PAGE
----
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Jim Stanford is a sociolinguist who focuses on dialects and quantitative analyses of language variation and change in underrepresented Indigenous minority languages, including Sui, Hmong, Na, and other languages of China and southeast Asia. He also conducts fieldwork on English dialects of New England. His research includes acoustic sociophonetics, sociotonetics, tone languages, endangered languages, dialect contact, gender, exogamy, kinship and social identity, child dialect acquisition, dialect geography, urban dialectology, rural dialectology, and computational methods for linguistic research.
New England English: Large-Scale Acoustic Sociophonetics and Dialectology. 2019. Oxford University Press. link
"Environmental change and sustainability of indigenous languages of northern Alaska," with Nicholas Reo, Sigvanna Meghan Topkok, Nicole Kanayurak, David Peterson, Lindsay Whaley (2019), Arctic 73(2):216-28. link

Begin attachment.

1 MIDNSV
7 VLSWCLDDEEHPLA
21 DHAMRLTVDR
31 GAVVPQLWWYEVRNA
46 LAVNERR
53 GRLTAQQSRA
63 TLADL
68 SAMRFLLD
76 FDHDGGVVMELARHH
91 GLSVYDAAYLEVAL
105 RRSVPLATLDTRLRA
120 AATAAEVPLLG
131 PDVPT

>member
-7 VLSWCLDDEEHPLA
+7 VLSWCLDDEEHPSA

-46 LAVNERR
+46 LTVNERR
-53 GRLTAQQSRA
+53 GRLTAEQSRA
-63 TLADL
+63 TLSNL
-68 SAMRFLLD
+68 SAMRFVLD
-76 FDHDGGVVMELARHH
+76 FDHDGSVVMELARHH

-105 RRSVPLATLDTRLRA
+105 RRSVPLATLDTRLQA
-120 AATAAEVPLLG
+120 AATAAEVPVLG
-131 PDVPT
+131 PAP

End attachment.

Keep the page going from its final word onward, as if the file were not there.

"Bring on the crowd! Using online audio crowdsourcing for large-scale New England dialectology and acoustic sociophonetics," with Chaeyoon Kim, Sravana Reddy, Ezra Wyschogrod & Jack Grieve (2019), American Speech 94(2):151-94. link
"Variation and change in the tonal space of Yangliu Lalo, an endangered language of Yunnan, China," with Cathryn Yang, Yang Liu, Jingjin Jiang & Luifang Tang (2019), Linguistics of the Tibeto-Burman Area 42(1):2-37. link
Book in preparation:
Understanding Sociolinguistics: A Cross-Linguistic Perspective. Routledge Press (Understanding Language series, edited by Bernard Comrie and Greville Cobert).
Variation in Indigenous Minority Languages, Sociophonetics, Tone, Dialectology, Minority Languages of China, New England English dialects